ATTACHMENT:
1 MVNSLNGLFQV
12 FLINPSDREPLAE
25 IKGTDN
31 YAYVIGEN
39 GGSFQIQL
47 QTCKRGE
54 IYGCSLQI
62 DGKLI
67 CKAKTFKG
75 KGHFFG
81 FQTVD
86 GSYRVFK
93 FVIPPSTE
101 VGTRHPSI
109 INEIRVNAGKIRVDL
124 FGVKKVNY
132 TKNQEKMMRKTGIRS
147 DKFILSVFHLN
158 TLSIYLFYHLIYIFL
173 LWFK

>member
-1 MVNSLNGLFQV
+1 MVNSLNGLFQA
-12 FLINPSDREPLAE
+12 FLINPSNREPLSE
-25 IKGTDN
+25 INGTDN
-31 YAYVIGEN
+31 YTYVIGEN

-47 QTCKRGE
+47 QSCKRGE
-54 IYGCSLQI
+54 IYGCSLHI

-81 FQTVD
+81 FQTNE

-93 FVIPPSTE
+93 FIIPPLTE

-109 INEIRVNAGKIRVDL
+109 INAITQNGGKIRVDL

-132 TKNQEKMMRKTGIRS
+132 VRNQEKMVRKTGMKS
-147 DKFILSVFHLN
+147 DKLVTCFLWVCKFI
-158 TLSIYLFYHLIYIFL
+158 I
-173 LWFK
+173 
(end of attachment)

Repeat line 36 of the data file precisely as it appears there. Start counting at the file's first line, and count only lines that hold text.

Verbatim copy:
-93 FVIPPSTE